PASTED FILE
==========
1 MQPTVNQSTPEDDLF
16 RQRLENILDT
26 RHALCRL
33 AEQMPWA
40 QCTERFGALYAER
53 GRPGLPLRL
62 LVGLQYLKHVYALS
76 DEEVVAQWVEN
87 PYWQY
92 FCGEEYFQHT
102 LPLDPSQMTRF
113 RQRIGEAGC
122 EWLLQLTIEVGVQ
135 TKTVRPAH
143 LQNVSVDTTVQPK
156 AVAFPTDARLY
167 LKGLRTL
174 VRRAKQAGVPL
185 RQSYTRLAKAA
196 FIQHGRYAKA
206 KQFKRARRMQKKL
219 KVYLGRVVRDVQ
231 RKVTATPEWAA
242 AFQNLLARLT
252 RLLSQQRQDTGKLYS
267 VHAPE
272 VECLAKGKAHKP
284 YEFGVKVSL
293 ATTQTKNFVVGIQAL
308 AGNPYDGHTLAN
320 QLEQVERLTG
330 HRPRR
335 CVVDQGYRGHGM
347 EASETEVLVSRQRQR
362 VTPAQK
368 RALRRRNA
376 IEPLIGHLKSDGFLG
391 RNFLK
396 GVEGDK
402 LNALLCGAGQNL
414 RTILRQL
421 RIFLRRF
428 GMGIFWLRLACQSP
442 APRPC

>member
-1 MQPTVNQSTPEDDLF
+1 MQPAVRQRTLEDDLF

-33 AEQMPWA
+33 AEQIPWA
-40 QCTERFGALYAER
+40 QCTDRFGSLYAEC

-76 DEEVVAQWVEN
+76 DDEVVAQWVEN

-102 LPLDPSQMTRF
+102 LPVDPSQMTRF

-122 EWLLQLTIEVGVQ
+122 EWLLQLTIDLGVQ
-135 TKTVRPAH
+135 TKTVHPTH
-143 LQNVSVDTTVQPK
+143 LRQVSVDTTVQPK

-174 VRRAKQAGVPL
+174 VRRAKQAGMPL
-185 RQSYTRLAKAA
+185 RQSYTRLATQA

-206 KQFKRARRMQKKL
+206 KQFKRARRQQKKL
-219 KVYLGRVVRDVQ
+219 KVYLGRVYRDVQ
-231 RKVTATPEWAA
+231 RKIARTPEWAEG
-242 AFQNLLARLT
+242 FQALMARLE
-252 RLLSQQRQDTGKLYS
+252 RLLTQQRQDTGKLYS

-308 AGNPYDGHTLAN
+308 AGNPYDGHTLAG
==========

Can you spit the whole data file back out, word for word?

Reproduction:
1 MQPTVNQSTPEDDLF
16 RQRLENILDT
26 RHALCRL
33 AEQMPWA
40 QCTERFGALYAER
53 GRPGLPLRL
62 LVGLQYLKHVYALS
76 DEEVVAQWVEN
87 PYWQY
92 FCGEEYFQHT
102 LPLDPSQMTRF
113 RQRIGEAGC
122 EWLLQLTIEVGVQ
135 TKTVRPAH
143 LQNVSVDTTVQPK
156 AVAFPTDARLY
167 LKGLRTL
174 VRRAKQAGVPL
185 RQSYTRLAKAA
196 FIQHGRYAKA
206 KQFKRARRMQKKL
219 KVYLGRVVRDVQ
231 RKVTATPEWAA
242 AFQNLLARLT
252 RLLSQQRQDTGKLYS
267 VHAPE
272 VECLAKGKAHKP
284 YEFGVKVSL
293 ATTQTKNFVVGIQAL
308 AGNPYDGHTLAN
320 QLEQVERLTG
330 HRPRR
335 CVVDQGYRGHGM
347 EASETEVLVSRQRQR
362 VTPAQK
368 RALRRRNA
376 IEPLIGHLKSDGFLG
391 RNFLK
396 GVEGDK
402 LNALLCGAGQNL
414 RTILRQL
421 RIFLRRF
428 GMGIFWLRLACQSP
442 APRPC

>member
-1 MQPTVNQSTPEDDLF
+1 MQPAVRQRTLEDDLF

-33 AEQMPWA
+33 AEQIPWA
-40 QCTERFGALYAER
+40 QCTDRFGSLYAEC

-76 DEEVVAQWVEN
+76 DDEVVAQWVEN

-102 LPLDPSQMTRF
+102 LPVDPSQMTRF

-122 EWLLQLTIEVGVQ
+122 EWLLQLTIDLGVQ
-135 TKTVRPAH
+135 TKTVHPTH
-143 LQNVSVDTTVQPK
+143 LRQVSVDTTVQPK

-174 VRRAKQAGVPL
+174 VRRAKQAGMPL
-185 RQSYTRLAKAA
+185 RQSYTRLATQA

-206 KQFKRARRMQKKL
+206 KQFKRARRQQKKL
-219 KVYLGRVVRDVQ
+219 KVYLGRVYRDVQ
-231 RKVTATPEWAA
+231 RKIARTPEWAEG
-242 AFQNLLARLT
+242 FQALMARLE
-252 RLLSQQRQDTGKLYS
+252 RLLTQQRQDTGKLYS

-308 AGNPYDGHTLAN
+308 AGNPYDGHTLAG